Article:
. . . . . . . .
No! I am not Prince Hamlet, nor was meant to be;
Am an attendant lord, one that will do
To swell a progress, start a scene or two,
Advise the prince; no doubt, an easy tool,
Deferential, glad to be of use,
Politic, cautious, and meticulous;
Full of high sentence, but a bit obtuse;
At times, indeed, almost ridiculous—
Almost, at times, the Fool.

I grow old … I grow old …
I shall wear the bottoms of my trousers rolled.

Shall I part my hair behind? Do I dare to eat a peach?
I shall wear white flannel trousers, and walk upon the beach.
I have heard the mermaids singing, each to each.

I do not think that they will sing to me.

I have seen them riding seaward on the waves
Combing the white hair of the waves blown back
When the wind blows the water white and black.

We have lingered in the chambers of the sea
By sea-girls wreathed with seaweed red and brown 
Till human voices wake us, and we drown.

- T.S. Eliot (1888–1965).  Prufrock and Other Observations.  1917.

http://en.wikisource.org/wiki/Prufrock_and_Other_Observations

 

Mary Murphy live music Lima, Ohio

A celebration of versatility ranging from jazzy blues to light neo-classical with an underlying celtic feel.

Lima, OH – Touring artist, Mary Murphy, is visiting friends & family in Lima and agreed to give a free concert at The Meeting Place on Market while in town.

Mary Murphy is a Maine native singer/songwriter indie recording artist who performs from Maine to South Carolina and beyond. Her vocal and piano stylings include originals and covers that cross many genres from blues and jazz standards to classic country and more.

She has won numerous awards for performance and songwriting from DECMA (Down East Country Music Association) in Maine and internationally from N.A.C.M.A I. (North American Country Music Associations International) in Pigeon Forge Tennessee.
Mary’s Cds are available at concerts and online at Cdbaby.com and most major download sites such as Rhapsody, I-tunes, etc.

For “Music For All The Good Lads & Lasses”, a vocal showcase CD of originals, please visit www.cdbaby.com/cd/marymurphy

For her newest original gospel album, “God’s Love” which contains the most recent N.A.C.M.A.I Horizon award winning song, “Into The Darkness No More”, please visit www.cdbaby.com/cd/marymurphyd You can hear samples of her orignal blues music here: www.myspace.com/marymurphymusician

Concert is free and open to the public on Saturday, May 12th, starting at 7 pm, at The Meeting Place on Market, gourmet coffee house and cafe in downtown Lima at 220 West Market Street.

Experience talented artists, musicians and filmmakers this weekend from around the region!

Friday, April 27th

Friday night, hear Bluffton musician Wendy Chappel-Dick at The Meeting Place on Market, while dining on a scrumptious dessert buffet of made from scratch desserts by the bakery at The Meeting Place (just $5/person).  Start time is 7 pm.  Wendy will be singing and playing folk music about green stuff, from Appalachian Mountain songs to singer-songwriter favorites; come hear music to entertain, entrance and inspire you in your growing season. More info: http://www.mennofolksonggirl.webs.com/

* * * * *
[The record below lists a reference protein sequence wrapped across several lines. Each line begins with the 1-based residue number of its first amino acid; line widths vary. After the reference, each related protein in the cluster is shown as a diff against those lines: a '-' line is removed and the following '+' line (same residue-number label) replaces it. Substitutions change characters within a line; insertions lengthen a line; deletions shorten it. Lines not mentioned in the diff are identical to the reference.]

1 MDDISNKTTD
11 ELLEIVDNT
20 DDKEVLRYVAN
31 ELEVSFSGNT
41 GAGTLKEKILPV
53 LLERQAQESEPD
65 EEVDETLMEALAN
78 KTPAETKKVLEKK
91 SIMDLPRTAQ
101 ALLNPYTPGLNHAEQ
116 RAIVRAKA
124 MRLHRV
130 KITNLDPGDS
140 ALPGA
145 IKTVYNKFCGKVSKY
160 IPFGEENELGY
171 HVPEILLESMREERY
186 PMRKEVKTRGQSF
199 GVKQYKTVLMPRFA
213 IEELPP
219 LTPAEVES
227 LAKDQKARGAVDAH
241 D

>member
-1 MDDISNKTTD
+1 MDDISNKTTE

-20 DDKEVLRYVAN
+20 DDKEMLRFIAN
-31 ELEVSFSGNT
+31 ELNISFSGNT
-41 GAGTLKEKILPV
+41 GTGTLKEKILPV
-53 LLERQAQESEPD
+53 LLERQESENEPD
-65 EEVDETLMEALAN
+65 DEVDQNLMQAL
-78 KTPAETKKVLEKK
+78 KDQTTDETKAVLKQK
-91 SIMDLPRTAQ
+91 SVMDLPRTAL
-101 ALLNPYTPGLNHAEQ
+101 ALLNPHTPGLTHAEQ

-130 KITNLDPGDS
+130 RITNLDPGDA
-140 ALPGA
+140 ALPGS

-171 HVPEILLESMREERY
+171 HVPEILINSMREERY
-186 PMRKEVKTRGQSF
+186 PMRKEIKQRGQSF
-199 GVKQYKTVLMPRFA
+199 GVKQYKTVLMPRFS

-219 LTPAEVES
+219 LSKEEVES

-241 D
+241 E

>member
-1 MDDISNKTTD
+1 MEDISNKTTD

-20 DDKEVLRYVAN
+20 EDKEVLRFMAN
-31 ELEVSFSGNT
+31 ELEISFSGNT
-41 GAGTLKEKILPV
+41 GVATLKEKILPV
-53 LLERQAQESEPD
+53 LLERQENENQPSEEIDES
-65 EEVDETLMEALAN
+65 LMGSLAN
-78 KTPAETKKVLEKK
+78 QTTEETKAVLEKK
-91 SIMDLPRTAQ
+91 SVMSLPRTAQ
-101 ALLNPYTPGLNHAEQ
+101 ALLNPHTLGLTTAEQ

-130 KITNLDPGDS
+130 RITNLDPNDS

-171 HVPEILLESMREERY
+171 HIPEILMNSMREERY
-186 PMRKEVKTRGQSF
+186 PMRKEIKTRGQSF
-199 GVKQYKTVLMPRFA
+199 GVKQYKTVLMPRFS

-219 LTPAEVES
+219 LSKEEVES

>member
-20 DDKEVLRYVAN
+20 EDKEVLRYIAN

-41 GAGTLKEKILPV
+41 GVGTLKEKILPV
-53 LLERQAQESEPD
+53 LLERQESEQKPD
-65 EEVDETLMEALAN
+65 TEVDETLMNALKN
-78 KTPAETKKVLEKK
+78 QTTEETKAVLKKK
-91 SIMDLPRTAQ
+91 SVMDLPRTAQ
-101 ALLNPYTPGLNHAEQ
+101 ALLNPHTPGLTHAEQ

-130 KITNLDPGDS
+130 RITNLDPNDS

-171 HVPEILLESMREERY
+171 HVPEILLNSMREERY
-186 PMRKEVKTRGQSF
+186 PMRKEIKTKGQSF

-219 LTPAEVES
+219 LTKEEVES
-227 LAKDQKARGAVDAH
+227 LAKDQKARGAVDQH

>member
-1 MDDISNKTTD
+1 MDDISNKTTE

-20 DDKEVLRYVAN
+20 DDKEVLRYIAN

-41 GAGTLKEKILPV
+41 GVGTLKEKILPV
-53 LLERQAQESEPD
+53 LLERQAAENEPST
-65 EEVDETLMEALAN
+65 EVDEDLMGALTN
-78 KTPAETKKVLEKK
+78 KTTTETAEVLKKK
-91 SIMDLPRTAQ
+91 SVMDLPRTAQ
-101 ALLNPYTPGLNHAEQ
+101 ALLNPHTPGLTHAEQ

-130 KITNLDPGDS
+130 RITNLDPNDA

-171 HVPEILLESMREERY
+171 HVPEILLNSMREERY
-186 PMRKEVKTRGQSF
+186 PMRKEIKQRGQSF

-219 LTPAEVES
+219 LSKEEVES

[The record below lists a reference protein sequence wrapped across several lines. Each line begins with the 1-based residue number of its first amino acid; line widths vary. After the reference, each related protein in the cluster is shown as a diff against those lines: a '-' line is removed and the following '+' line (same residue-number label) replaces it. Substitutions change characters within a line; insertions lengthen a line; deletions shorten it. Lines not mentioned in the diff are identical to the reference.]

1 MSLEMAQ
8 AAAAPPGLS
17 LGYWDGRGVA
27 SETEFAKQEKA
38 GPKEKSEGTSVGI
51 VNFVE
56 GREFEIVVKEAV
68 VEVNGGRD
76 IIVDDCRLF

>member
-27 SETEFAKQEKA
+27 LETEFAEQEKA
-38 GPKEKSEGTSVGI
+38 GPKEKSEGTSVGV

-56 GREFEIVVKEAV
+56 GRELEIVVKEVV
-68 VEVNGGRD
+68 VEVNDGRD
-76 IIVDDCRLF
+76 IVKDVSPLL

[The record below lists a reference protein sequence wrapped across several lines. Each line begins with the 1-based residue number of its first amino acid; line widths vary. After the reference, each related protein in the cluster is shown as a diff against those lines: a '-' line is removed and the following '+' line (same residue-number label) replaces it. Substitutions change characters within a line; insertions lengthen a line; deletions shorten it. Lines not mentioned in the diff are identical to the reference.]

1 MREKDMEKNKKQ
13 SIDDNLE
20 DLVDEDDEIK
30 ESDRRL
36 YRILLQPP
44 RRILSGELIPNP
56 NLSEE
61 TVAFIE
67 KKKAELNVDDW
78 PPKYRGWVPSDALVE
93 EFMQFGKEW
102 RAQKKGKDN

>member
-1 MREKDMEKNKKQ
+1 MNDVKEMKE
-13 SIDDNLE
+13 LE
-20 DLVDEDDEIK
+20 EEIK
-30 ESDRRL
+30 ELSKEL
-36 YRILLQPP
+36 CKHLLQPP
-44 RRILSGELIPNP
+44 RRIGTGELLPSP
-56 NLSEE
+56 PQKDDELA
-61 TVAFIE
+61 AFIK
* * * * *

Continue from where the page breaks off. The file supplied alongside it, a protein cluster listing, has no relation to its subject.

While you’re at The Meeting Place, check out the art exhibit by local artists Lesa Davis and Herb Vonderau.

Saturday, April 28th

Don’t miss this chance to meet the artist of one of the most talked-about new all ages comic books of the year, Giants Beware!

Rafael is based in Ohio with family in Lima. He is a veteran of the animation industry and is currently a storyboard artist for Warner Bros, Disney and Cartoon Network. He will conduct a live-drawing class and book signing starting at Noon on Saturday, April 28th at Alter Ego Comics.

Giants Beware! is his first graphic novel.

Later that evening…

On Saturday, April 28, week 2 of the NWOIFF Student Criticism Workshop continues at ArtSpace. 2012 Judge Erik Pepple will host to discuss narrative construction, form, and plot vs. story. Admission is FREE for all students aged 13-18, noon at ArtSpace Lima.

Later that evening, the NWOIFF will host “REDISCOVER” PARADISE RECOVERED: A special screening of the 2011 Audience Choice Award winning film at City Club. Tickets are $10 and can be purchased at the door or through www.nwoff.org.  Includes and meet and greet with screenwriter Andie Redwine.

The night includes snacks, popcorn, a cash bar and an opportunity to participate in a Q&A session with Andie and Storme following the film!

I was working on the mission statement for the coffee house this week and it felt like I was throwing a bunch of things together.  The mission included offering great coffee, but also art exhibits, live music, and event space, and bakery items and catering.  I wondered how all of these items were related, and then it hit me:  storytelling.

When we first opened the coffee house, we were very focused on our space.  Above all, we wanted people to feel comfortable, to come together and spend time together, and to be able to share artwork, music and more.  Hence the name, The Meeting Place on Market.